- Chinese alloy prices ease as consumer buying slows
- South African charge chrome import prices hold on shipment delays
- Chrome ore prices keep rising on lower inventory
- European alloy prices hold firm
The domestic spot price is equal to $1.04-1.05 per lb.
“Major Chinese stainless steel mills have finished purchasing for September, so immediate demand from stainless steel mills for spot cargoes has decreased,” a major ferro-chrome producer told Metal Bulletin.
Falling nickel prices also weighed on the domestic ferro-chrome market.
The three-month nickel price dropped by 5.58% to close at $11,505 per tonne on the London Metal Exchange on Friday September 8.
Prices for imported charge chrome held firm after transportation constraints in South Africa delayed shipments.
Metal Bulletin’s charge chrome index, which tracks South African imports to China, held at $1.05 per lb, cif Shanghai on Friday September 8.
“The delay in deliveries has resulted from a transport lag in some ports in South Africa. Transportation capacity in South African has become very tight,” a major ferro-chrome importer told Metal Bulletin.
Chinese market participants, including sources at stainless mills, said ferro-chrome tender prices will rise again in October, due to lower South African ferro-chrome imports and as seaborne chrome ore prices continue rising.
Metal Bulletin’s price quotation for Chinese domestic high-carbon ferro-chrome on contracts (6-8% C, basis 50% Cr) rolled over at 8,300-8,500 yuan per tonne, equal to 100-102 cents per lb.
UG2 chrome ore prices climbed up over the week on lower inventory and anticipations of higher Chinese ferro-chrome production this month.
Metal Bulletin’s UG2 chrome ore index, cif China rose $6 to $231 per tonne on Friday.
Turkish lumpy chrome ore prices rose to $340-360 per tonne, from $310-330 per tonne previously.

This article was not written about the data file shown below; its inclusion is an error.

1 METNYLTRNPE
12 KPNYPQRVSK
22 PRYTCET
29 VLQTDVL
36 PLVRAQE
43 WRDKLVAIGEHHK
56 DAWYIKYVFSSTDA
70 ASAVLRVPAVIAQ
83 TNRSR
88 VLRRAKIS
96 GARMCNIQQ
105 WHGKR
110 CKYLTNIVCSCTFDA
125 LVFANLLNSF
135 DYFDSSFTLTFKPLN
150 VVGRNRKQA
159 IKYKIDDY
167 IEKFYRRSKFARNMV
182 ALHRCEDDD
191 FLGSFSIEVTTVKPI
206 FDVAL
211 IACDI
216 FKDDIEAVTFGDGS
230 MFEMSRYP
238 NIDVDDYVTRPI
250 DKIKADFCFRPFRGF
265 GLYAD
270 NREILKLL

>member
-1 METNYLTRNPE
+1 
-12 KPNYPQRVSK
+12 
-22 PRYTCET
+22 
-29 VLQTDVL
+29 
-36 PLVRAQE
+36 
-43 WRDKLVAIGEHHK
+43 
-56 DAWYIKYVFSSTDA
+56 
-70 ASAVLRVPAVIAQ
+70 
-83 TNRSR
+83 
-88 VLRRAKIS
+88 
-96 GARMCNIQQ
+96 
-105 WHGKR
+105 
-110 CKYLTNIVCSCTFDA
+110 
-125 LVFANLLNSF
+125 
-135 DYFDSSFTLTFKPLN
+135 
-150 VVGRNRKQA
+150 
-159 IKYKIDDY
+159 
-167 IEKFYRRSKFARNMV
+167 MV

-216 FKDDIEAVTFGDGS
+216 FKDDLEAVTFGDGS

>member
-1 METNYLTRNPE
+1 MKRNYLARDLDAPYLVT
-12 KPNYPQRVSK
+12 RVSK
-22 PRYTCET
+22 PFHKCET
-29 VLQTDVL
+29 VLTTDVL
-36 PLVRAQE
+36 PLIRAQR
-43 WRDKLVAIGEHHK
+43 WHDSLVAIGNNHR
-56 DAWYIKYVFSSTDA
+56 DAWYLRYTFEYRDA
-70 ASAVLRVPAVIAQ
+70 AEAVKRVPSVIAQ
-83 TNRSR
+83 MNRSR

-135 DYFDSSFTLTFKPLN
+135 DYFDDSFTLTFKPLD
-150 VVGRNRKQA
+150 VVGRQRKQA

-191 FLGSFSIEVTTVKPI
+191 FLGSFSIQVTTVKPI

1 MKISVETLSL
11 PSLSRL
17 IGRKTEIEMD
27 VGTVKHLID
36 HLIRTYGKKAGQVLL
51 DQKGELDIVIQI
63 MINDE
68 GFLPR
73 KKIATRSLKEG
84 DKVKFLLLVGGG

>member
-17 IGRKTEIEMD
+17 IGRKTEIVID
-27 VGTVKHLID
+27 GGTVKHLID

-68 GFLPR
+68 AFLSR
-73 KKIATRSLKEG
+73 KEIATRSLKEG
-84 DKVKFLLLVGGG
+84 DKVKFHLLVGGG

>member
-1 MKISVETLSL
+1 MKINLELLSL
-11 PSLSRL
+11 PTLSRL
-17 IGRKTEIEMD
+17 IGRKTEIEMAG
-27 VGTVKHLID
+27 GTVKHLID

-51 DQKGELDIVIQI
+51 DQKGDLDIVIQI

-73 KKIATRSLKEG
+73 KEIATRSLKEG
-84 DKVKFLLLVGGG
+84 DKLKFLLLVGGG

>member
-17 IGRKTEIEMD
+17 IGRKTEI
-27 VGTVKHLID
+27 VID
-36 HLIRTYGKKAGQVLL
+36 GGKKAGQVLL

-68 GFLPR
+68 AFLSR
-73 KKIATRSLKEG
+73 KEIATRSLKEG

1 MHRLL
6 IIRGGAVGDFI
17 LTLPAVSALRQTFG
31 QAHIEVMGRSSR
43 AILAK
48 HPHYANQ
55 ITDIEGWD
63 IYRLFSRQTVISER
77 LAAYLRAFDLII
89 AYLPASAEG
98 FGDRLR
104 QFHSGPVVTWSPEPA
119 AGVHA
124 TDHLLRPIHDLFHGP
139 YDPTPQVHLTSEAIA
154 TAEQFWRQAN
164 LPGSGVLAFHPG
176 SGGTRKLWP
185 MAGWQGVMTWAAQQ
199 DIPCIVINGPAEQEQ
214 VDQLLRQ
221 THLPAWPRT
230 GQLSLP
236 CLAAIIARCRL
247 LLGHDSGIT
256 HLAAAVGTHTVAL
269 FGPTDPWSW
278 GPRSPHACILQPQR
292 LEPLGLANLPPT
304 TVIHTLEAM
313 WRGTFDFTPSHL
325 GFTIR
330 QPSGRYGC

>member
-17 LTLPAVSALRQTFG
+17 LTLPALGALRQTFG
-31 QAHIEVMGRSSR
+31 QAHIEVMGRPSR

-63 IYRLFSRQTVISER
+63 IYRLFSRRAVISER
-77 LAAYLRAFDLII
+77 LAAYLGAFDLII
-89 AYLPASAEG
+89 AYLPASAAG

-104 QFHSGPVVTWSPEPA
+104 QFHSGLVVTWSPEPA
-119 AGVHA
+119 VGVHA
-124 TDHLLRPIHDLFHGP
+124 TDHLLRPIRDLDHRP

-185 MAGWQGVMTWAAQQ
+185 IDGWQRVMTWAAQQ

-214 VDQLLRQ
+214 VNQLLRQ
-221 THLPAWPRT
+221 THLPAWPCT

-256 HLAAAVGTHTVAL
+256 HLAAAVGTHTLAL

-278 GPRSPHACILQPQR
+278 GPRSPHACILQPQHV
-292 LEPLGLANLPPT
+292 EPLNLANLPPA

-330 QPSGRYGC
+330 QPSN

“Chrome ore inventory is decreasing as ferro-chrome producers increase their operating rate, stimulated by the higher alloy price and better profit,” a major chrome ore trader told Metal Bulletin.
Elsewhere in Asia, ferro-chrome import prices continued to rise in Japan and Korea, despite thin trading, as some sellers were sold out for September.
“Regular customers are buying, but otherwise people don’t want to take a big position at this point, since prices are high,” a trader source told Metal Bulletin.
High-carbon ferro-chrome, cif South Korea moved up to $1.03-1.07 per lb, on Thursday September 8, from $1-1.05 per lb previously.
Ferro-chrome prices were assessed at $1.04-1.10 per lb, cif Japan, on the same day, up from $1-1.07 per lb a week earlier.
“Demand is not bad but Japanese buyers are well satisfied by their long-term contracts, and prefer to wait for the next quarterly benchmark announcement,” a second trader told Metal Bulletin.
In Europe, high-carbon ferro-chrome prices held steady at $1.15-1.25 per lb.
Negotiations to settle the fourth-quarter charge and high-carbon ferro-chrome benchmarks are expected to start in the next week or so, sources told Metal Bulletin.
High-carbon ferro-chrome, in-warehouse Pittsburgh held at $1.42-1.50 per lb on Thursday, according to Metal Bulletin sister publication AMM's latest assessment.